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Mildred Barnes Bliss to Royall Tyler, September 12, 1928 [2]

The American Embassy
Buenos Aires
September 12th, 1928.Wednesday.

Royall, you are a demon! You have completely demoralized us, and we don’t know if we are afoot or on horseback about that rug! Now, you know perfectly well that no bits of wool are worth getting as upset about as you and we are over that Sanguszko carpet, Robert is even worse than I am. It is the only thing which rouses him, and when your note came from London he went right up into the air, and is cabling you. If it affects you, who usually keep your head clear, like this, it must indeed be a surpassingly beautiful object. We have been enormously interested in everything you write about it, and rail at Fate for not having all our catalogues here for purposes of comparison. You were very ‘vorsichtig’“Canny.” to send the little reproductions of the Viennese rugs. That Ispahan must be a marvel,Carpet, silk, 6.39 x 8.23 m, Österreichisches Museum für angewandte Kunst, Vienna, inv. T 8336. but as you say it pales beside Sanguszko, I don’t know what to think. Well, what are we going to do about it? Are you going to have first chance? and do you suppose it will be within the realm of possibility for us to acquire the thing? We have written to our lawyer to see how finances stand, because I believe there are some complicated tax matters with arrears, which we have to take up this year, but I suppose one could make an arrangement for installment payment, or something of that sort? When you get the cable, go to it, and let us know what to expect when I go to Paris the first days of November.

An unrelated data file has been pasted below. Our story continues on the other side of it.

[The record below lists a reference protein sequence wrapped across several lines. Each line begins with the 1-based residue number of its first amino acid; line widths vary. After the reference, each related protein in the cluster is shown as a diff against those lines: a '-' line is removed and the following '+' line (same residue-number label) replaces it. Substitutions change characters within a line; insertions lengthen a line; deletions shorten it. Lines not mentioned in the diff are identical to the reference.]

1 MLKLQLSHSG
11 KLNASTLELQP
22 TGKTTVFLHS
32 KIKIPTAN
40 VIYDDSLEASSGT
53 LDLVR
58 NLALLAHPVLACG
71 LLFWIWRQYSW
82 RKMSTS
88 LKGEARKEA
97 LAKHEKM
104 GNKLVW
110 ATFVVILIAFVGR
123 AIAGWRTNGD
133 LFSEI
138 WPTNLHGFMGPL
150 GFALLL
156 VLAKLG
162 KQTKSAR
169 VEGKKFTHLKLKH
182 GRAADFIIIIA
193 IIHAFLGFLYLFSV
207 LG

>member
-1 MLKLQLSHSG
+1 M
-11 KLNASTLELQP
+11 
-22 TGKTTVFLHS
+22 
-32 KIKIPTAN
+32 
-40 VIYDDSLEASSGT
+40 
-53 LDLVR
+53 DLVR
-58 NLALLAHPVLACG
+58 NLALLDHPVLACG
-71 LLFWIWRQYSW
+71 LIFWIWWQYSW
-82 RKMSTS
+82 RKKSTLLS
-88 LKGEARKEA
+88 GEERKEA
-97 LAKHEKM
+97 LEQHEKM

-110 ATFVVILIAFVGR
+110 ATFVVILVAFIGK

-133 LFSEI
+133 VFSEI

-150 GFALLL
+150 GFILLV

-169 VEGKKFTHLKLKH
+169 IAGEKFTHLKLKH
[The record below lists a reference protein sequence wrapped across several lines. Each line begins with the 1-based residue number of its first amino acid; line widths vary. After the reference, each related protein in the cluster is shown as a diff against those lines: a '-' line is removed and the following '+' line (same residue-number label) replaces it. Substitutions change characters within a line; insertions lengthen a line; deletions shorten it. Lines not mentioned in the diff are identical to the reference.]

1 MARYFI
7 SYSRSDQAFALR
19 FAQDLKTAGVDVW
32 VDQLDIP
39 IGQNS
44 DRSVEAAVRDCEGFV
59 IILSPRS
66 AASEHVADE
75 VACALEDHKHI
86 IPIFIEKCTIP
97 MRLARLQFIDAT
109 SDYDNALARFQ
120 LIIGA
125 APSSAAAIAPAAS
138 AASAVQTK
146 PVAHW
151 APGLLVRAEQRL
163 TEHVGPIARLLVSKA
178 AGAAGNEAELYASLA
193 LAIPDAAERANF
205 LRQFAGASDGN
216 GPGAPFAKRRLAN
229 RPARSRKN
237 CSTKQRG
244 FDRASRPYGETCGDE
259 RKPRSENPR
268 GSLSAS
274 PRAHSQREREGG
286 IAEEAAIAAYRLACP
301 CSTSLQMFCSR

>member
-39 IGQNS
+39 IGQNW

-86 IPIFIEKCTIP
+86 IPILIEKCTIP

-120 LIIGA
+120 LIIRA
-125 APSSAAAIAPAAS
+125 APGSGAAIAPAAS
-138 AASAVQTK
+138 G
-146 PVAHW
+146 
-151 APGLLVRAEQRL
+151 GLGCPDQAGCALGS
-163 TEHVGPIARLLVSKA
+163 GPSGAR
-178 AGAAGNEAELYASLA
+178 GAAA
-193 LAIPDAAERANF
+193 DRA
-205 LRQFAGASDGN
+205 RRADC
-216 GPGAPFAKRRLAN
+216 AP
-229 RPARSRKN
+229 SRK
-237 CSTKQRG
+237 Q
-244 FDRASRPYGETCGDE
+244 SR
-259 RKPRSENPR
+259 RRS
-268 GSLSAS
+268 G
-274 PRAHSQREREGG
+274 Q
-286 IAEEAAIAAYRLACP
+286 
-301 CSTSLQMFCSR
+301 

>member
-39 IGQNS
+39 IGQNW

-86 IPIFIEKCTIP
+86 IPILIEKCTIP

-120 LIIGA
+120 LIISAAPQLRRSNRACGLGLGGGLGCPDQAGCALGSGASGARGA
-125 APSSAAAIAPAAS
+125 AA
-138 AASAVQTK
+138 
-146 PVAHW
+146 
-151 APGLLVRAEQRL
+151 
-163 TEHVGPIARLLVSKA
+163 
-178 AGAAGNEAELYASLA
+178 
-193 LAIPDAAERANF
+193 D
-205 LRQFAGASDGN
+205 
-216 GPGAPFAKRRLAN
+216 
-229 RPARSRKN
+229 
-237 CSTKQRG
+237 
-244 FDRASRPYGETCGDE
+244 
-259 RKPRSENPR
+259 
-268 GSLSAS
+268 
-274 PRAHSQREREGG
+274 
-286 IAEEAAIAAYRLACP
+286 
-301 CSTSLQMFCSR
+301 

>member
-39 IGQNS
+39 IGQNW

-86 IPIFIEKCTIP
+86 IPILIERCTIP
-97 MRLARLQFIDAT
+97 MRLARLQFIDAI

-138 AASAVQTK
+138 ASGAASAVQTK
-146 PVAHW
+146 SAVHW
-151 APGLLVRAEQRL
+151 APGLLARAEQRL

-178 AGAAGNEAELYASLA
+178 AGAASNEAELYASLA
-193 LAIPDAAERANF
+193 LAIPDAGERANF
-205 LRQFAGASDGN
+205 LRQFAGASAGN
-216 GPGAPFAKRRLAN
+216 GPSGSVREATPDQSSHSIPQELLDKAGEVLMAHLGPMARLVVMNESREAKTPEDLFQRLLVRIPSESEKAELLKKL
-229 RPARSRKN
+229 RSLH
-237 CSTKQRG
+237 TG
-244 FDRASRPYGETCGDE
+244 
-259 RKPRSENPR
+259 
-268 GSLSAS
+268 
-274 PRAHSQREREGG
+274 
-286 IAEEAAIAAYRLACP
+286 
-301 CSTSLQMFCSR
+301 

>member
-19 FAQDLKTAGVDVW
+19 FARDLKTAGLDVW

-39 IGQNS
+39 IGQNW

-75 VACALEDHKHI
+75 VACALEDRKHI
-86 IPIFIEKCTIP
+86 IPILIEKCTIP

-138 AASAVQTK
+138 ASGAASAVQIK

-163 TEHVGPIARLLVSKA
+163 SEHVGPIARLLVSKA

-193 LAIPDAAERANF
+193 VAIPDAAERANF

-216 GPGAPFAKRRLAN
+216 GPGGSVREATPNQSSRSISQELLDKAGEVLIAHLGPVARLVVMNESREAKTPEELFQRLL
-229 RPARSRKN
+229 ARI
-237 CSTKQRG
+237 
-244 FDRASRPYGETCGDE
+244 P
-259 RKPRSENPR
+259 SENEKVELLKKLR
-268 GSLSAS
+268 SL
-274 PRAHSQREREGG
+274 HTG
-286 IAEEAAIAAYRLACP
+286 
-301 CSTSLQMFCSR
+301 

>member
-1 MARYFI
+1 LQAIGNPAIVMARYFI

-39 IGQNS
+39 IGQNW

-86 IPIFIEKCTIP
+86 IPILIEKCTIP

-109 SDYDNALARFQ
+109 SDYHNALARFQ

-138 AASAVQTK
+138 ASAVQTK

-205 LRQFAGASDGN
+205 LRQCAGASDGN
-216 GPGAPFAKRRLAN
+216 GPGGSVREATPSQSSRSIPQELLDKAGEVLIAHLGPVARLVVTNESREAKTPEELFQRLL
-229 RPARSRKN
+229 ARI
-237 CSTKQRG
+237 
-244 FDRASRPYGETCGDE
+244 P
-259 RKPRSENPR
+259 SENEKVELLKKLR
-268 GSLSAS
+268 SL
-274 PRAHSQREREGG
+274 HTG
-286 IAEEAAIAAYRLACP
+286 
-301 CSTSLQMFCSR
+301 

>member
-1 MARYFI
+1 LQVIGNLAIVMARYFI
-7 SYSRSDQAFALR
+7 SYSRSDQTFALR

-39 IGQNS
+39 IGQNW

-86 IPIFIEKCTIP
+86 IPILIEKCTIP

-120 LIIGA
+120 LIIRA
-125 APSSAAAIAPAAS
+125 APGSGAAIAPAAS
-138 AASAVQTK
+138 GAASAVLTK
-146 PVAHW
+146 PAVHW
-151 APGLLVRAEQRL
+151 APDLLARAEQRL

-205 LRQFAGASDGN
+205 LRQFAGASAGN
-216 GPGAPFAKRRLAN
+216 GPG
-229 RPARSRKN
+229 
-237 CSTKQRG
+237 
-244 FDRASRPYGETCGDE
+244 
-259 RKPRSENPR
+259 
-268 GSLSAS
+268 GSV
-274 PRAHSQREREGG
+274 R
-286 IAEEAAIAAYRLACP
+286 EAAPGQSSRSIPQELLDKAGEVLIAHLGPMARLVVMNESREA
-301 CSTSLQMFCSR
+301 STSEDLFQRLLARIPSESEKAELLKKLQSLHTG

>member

For that, my dear, is the present plan. The unfortunate Robert has to stay here for a month after the inauguration of the new President,Hipólito Yrigoyen (1852–1933), of the Radical Civil Union party. thereby losing four weeks’ leave. It doesn’t seem quite fair, does it? So I shall have three or four weeks in Paris, and then join him in the U.S. It is complicated to plan, and nothing works out right as to dates. Other things being equal, we shall have one week in London and one in Paris on our way back here, say the last fortnight in March, so as to reach here by April 15th at latest. So, my dear, will you please move the League of Nations and the Hungarian Government to make you free to play with us at those times? A large part of the importance of Europe to us is you, and I feel that even Geneva and Budapest couldn’t be so hard-hearted as to keep us apart.

I will just run through your last letters seriatim, apologizing before and after for the dullness of this.